For inventors with inventions that are not patented it is important to first sign the Nondisclosure/Confidentiality Agreement. It basically states that Lambert Licensing cannot disclose details about your invention unless you specifically say otherwise. With this written documentation, you would be able to easily prove that we viewed your invention when you submitted it, and thus down the road be protected if we were to try to benefit from it. We assure you that this will not be an issue and encourage you to check our record with the Better Business Bureau, Minnesota Inventors Congress, and the National Inventor Fraud Center.
To see the terms and conditions of our standard Nondisclosure/Confidentiality Agreement, click here.
Click below to download the three-page submission packet, which includes the “Nondisclosure/Confidentiality Agreement” and the invention “Submission Form”. For your convenience we have included both HTML and PDF versions. To view the forms, in PDF (which print much more neatly) you will need to have Adobe Acrobat Reader.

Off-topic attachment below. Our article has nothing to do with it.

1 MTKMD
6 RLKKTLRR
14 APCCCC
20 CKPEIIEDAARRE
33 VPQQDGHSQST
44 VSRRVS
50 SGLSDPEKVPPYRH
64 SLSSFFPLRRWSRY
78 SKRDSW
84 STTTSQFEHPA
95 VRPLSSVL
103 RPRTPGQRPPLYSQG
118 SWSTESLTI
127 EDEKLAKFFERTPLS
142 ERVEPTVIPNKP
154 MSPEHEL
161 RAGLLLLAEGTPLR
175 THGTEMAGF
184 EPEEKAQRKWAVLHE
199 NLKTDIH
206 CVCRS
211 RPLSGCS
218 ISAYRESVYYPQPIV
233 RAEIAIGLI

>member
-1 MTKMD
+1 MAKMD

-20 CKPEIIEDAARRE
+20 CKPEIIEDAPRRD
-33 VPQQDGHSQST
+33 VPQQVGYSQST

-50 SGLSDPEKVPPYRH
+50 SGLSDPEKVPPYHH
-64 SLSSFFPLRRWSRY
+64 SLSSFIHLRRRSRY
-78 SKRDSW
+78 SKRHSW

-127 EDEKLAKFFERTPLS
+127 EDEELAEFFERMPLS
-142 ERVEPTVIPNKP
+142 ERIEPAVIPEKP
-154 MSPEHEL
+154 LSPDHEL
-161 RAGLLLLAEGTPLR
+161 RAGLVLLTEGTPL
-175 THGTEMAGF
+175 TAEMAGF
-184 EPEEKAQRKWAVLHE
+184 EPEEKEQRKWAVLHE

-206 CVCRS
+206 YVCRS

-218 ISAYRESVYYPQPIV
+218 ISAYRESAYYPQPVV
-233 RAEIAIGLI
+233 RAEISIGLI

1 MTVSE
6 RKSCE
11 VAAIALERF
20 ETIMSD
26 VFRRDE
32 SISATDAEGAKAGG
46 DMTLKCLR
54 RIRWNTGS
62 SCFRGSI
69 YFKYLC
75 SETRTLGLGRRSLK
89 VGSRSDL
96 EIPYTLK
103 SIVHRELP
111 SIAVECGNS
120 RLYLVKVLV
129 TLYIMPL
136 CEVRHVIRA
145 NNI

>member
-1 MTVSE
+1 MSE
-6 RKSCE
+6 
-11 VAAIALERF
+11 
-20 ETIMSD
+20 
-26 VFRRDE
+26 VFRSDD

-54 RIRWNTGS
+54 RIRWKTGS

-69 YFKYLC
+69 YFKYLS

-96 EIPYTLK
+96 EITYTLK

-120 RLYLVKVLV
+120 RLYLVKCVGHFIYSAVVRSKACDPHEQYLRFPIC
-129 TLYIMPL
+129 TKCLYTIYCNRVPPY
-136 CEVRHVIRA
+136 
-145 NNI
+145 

|Submission Form (HTML)|
|Submission Form (PDF)|
Does my invention need to be patented before I submit it?
Do you represent inventors outside of Minnesota?
What is the first step?
Included in the evaluation report is analysis on 16 criteria that are critical to the success of licensing your invention, such as profitability, market demand and consumer appeal. Furthermore, we include competitive analysis through research of existing products and issued patents.